High-tech manufacturing process makes the jump to Ford's meanest upcoming Mustang.
The upcoming Ford Mustang Shelby GT500 will make use of two 3D-printed parts in its brakes, developed at its Advanced Manufacturing Centre in Michigan.
Along with the GT500, printed parts will be used in the interior of the F-150 bound for the Chinese market. The company says it has a bank of 23 3D printers at the facility in Redford, Michigan, where around 100 people are employed.
It's worth a whopping US$45 million ($62 million) and focuses on forward-thinking technology, including virtual reality, robotics and digital manufacturing.
When it launches in Detroit, the GT500 will be the "most powerful street-legal production Ford" ever produced, with more than 522kW of power from its supercharged V8 engine.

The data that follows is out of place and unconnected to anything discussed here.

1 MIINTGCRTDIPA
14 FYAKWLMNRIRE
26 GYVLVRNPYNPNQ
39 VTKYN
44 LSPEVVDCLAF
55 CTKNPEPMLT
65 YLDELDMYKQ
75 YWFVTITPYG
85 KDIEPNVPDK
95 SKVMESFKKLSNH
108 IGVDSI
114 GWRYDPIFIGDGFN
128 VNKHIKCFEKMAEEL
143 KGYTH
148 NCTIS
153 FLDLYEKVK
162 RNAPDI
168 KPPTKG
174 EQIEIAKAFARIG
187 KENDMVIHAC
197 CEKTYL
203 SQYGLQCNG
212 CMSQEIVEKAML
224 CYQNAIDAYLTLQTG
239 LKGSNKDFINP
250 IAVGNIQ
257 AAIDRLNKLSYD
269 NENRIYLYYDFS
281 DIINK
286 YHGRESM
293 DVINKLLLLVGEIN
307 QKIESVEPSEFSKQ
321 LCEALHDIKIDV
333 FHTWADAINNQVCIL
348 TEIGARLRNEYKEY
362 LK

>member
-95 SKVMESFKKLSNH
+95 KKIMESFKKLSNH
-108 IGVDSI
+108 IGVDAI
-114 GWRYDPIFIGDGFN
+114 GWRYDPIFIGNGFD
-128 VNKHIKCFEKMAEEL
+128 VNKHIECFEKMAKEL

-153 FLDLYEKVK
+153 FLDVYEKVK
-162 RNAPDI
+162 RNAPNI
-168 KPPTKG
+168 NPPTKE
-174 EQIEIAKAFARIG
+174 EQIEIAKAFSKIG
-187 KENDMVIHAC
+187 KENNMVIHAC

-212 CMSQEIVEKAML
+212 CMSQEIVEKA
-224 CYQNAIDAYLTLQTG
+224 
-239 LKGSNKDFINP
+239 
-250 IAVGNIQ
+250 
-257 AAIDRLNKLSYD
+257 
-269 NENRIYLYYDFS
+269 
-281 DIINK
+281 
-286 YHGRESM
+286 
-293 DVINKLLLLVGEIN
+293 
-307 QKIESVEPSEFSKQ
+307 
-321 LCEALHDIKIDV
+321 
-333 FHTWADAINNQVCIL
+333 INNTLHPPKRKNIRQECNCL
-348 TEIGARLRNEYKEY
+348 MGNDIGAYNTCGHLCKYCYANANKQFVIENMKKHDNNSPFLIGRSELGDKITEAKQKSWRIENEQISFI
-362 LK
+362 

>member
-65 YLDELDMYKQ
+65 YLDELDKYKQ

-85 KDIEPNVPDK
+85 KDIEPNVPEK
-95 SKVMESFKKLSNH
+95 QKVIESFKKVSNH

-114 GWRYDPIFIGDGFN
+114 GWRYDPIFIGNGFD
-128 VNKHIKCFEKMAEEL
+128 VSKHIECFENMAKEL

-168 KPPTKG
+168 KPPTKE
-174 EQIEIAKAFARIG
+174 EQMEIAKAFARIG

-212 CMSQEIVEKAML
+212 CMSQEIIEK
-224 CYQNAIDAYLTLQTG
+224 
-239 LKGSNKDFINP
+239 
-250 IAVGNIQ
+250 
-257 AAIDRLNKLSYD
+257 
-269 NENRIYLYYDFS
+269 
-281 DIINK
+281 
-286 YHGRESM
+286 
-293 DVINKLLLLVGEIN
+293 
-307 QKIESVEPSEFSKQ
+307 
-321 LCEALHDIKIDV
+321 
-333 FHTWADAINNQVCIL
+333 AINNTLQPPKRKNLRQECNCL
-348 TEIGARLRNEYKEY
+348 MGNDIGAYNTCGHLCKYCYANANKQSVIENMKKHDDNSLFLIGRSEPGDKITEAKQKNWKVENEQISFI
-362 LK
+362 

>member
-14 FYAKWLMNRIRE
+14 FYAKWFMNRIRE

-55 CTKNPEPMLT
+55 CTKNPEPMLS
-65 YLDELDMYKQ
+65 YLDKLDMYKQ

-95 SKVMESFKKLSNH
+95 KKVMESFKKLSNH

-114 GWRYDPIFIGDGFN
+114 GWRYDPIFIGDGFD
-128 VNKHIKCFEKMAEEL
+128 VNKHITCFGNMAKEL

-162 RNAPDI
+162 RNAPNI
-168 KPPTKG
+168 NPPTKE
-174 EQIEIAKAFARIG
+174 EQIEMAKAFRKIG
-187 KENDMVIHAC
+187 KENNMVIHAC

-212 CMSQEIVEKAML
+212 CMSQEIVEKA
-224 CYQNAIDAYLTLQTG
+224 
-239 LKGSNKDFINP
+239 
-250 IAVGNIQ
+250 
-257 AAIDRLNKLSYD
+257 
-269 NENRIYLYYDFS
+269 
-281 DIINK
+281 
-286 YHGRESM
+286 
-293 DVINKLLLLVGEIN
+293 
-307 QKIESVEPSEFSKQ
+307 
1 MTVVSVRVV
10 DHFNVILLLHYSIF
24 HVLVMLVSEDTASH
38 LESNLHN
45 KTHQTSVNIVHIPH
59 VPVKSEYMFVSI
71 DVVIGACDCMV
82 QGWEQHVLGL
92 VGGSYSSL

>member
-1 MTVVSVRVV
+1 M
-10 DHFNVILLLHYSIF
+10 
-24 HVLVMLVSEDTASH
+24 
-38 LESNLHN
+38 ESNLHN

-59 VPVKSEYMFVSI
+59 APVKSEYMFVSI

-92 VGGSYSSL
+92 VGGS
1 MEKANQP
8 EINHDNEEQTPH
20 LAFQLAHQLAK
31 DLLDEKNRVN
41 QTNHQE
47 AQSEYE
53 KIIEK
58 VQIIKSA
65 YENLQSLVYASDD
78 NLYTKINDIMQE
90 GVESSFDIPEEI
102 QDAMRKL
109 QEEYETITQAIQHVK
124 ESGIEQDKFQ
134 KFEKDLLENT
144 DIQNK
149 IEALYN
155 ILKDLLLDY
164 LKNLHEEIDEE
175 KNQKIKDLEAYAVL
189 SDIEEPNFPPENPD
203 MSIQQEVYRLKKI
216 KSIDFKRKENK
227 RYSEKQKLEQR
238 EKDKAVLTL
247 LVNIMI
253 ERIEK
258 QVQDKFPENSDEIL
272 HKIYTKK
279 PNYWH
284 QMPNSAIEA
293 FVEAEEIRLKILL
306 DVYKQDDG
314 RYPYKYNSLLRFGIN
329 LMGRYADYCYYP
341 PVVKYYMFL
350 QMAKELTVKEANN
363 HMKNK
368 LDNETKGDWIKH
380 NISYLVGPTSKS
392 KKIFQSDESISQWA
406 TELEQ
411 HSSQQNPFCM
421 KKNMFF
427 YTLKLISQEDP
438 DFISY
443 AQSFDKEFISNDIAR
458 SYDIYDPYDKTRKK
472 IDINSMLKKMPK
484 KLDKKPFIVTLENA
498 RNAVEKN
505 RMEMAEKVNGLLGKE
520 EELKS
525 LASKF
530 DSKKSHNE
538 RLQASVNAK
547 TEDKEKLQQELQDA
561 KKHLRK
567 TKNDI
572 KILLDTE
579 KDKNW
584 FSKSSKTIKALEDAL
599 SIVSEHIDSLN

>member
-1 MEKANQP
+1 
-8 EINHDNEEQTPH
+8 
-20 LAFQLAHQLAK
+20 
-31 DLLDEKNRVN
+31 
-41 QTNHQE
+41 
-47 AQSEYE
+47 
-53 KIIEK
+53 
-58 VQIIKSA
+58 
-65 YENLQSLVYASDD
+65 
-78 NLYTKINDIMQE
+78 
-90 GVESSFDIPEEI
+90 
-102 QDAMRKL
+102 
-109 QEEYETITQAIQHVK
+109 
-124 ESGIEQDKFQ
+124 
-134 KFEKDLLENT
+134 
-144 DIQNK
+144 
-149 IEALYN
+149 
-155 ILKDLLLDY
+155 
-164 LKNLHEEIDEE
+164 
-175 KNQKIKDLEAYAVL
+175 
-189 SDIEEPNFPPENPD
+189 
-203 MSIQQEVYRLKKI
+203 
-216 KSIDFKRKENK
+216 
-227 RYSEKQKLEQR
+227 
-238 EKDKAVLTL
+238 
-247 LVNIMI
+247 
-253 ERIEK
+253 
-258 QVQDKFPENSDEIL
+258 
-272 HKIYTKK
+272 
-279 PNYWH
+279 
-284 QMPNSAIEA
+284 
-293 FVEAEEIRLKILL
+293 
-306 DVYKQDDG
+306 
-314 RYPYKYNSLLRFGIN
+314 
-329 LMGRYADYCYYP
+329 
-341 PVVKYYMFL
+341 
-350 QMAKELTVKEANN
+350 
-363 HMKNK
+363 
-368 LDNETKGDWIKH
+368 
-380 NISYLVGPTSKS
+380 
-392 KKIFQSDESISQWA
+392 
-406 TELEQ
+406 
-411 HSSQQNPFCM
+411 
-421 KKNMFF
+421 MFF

It won't be a straight-line specialist, with Ford promising a raft of new "innovative track technologies [and] performance hardware" without actually revealing any details.
Ford is clearly taking a swipe at the Chevrolet Camaro ZL1, which makes 485kW from its 6.2-litre supercharged V8 engine. It tops out at 306km/h, and managed a 7:16.04 lap of the Nurburgring Nordschleife.
When it launches, the GT500 is one of 12 new models coming from Ford Performance by 2020. There are no plans to bring it Down Under, according to Ford Australia.
"The recently announced Mustang Shelby GT500 is a US-market model. We have no announcements to make regarding this model for Australia," the company recently told CarAdvice.
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